A Programmer’s Tour Of Javascript

Arrays

In C-like languages, arrays are a specific kind of data structure that is handled through language semantics. They are uniformly typed, their capacity is fixed at compile time, and they do not have any properties or methods.

But in JavaScript, arrays are objects. Their capacity may grow and shrink at runtime, and they have their own properties and methods (including those that they inherit from the Object prototype). Their elements are like JavaScript variables in that they are not themselves typed. So, JavaScript arrays can hold any kind of data – a primitive type, an object, or even another array.

JavaScript’s array syntax is fairly straightforward to anyone who knows any C-style syntax. The array is delimited by a pair of square brackets, with a comma-separated list of element literals. (This is also what is displayed if you output an array in the console.) To access an individual element, you use the array access operator – a pair of square brackets after the array’s name, with the index of the element in between. Arrays are zero-indexed, and the index should be a positive integer.

Here’s some code that demonstrates all of that:

> var arr = [3.1415, "Hello, world!", /[^a-z0-9]/i, false];
  undefined
> arr[0];
  3.1415
> arr[1];
  "Hello, world!"
> arr[1].search(arr[2]);
  5
> arr[3] = true;
  true
> arr;
  [3.1415, "Hello, world!", /[^a-z0-9]/i, true]

You can get the length of the array with the array object’s length property. Array lengths are dynamic. This means that there can be no such thing as an “out of bounds” error. If you try to access an element that is out of bounds, the result will be undefined. If you assign a value to an element that is outside the array bounds, the array will immediately be resized to a capacity that can hold that element. If the resizing operation results in empty elements, those elements will be undefined. (This is the same value as an uninitialized variable, so it makes sense.)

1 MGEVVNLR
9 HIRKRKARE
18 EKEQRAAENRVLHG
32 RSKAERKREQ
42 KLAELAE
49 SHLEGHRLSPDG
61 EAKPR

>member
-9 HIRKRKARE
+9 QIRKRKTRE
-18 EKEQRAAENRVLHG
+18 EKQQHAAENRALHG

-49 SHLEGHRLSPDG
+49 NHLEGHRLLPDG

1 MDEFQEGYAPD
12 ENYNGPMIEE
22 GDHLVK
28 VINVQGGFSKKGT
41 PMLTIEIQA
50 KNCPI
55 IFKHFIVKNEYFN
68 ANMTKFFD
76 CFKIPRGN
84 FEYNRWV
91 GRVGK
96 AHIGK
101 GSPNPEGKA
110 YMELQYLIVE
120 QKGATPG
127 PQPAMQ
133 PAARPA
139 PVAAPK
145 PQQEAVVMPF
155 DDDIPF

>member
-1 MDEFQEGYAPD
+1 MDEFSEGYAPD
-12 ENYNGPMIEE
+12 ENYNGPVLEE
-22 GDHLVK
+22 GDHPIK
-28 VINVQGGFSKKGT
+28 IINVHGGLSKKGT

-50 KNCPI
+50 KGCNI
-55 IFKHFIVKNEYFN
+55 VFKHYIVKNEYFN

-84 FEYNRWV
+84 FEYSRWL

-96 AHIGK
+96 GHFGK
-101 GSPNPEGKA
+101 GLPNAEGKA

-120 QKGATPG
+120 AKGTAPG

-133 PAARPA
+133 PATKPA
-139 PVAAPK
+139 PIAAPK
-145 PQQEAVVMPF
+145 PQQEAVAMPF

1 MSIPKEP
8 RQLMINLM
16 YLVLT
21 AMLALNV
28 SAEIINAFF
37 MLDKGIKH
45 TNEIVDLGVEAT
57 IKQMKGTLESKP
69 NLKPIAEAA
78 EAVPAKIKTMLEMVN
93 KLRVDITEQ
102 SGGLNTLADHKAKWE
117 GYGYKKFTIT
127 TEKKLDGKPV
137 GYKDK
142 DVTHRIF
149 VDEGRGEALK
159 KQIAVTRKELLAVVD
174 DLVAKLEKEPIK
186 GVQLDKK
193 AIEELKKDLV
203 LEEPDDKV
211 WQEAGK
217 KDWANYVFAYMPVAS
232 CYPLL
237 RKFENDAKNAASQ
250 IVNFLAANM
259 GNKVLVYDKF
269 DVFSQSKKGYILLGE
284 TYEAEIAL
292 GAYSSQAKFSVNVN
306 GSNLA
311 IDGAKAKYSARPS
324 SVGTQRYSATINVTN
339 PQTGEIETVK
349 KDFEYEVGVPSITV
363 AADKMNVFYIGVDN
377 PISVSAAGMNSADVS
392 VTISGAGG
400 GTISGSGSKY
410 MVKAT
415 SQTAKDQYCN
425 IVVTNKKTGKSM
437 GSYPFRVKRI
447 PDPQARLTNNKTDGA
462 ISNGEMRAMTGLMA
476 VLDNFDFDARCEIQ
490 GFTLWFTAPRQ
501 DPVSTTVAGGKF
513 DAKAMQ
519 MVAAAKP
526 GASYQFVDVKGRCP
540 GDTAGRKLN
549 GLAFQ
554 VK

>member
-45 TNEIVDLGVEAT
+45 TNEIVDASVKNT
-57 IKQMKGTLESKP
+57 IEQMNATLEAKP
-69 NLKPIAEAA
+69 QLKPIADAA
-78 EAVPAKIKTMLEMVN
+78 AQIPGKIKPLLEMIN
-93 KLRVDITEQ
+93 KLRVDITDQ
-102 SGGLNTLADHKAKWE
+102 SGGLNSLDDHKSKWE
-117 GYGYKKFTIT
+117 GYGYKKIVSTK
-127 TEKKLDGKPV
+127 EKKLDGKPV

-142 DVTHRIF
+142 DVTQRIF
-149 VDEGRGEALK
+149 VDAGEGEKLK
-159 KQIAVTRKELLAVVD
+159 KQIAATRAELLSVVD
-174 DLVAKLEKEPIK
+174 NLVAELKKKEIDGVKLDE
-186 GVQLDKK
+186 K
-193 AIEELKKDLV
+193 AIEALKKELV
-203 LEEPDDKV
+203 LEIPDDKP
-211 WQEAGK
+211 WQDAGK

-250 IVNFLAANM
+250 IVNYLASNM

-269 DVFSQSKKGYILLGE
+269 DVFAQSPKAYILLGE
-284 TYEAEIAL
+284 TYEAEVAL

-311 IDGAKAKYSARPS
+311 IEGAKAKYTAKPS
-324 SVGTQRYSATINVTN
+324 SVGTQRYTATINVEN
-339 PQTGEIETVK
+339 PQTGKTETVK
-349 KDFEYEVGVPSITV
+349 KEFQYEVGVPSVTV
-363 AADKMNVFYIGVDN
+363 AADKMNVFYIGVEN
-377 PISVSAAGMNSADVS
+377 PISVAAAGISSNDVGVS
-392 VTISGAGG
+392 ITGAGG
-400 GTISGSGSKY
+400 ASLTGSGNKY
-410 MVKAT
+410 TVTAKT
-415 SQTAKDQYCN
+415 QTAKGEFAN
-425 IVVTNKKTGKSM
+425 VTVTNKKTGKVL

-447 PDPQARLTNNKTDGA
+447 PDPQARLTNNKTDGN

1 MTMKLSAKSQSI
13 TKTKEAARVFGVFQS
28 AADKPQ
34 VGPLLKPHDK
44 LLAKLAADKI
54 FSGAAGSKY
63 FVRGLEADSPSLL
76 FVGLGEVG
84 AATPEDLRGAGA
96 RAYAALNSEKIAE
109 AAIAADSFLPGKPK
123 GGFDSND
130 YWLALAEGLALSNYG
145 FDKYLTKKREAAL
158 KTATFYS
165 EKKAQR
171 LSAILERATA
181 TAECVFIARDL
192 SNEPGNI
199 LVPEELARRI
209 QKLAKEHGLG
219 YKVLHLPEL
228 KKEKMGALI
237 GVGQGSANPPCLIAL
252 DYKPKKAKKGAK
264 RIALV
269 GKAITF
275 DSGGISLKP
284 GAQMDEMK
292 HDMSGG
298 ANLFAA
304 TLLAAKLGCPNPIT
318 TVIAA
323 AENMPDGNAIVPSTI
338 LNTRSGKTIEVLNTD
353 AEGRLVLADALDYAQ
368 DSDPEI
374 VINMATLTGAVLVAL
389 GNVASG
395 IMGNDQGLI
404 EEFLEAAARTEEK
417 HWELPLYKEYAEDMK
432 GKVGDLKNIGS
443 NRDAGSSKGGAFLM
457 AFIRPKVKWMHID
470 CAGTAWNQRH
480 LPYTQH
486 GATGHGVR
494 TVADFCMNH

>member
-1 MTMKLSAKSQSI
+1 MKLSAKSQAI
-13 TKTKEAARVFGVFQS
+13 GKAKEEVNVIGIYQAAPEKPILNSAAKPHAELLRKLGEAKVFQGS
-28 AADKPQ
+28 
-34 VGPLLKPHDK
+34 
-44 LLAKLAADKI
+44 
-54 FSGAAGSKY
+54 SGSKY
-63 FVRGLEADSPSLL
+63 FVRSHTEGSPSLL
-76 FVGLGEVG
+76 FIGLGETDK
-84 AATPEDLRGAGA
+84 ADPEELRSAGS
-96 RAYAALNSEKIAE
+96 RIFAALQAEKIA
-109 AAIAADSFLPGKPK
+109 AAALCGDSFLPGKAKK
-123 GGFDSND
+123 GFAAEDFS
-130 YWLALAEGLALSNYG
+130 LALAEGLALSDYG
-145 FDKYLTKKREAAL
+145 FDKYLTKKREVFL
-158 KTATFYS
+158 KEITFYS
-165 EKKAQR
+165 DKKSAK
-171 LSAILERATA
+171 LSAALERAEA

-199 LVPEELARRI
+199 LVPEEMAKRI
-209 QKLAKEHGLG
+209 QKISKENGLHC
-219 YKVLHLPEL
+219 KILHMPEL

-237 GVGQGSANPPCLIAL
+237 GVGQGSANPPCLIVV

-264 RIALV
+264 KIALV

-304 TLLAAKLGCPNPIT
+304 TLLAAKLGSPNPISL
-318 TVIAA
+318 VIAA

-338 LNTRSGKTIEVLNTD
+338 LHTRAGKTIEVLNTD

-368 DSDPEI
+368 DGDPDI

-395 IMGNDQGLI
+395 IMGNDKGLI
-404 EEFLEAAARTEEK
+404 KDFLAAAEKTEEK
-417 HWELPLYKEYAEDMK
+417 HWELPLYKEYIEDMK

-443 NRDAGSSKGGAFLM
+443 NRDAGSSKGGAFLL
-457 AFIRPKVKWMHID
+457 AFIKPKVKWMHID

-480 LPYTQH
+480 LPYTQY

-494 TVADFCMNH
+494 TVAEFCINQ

Elements can also be deleted using the delete keyword, followed by the name of the array element. This deletes the data but not the index itself; it sets it to the undefined value. So, if you delete an element in the middle of the array, there will be an undefined “gap” at that index, but the oher elements remain exactly as they were. The delete keyword will only work with array elements (and object properties); you can’t delete a variable.

In addition to the length property, JavaScript array objects also have a huge number of useful methods. I’ll group them by purpose.

Searching and sorting:

indexOf(elem)
searches the array for elem, starting at the beginning.
lastIndexOf(elem)
searches the array for elem, starting at the end.
reverse()
reverses the order of the elements.
sort(cmp)
sorts the elements of an array. By default, it converts each element into a string, and sorts them in their Unicode character order.

The cmp paramter is an optional comparison function. (You can pass a function as a parameter because they are first-class objects, which I will cover later.) The function should take two parameters, say a and b, and return a numeric value according to their order. If a > b, it should return a positive number; if a < b, it should return a negative number; and if a == b, it should return zero. If you’re comparing number types, you can just return a - b.

Splitting and joining: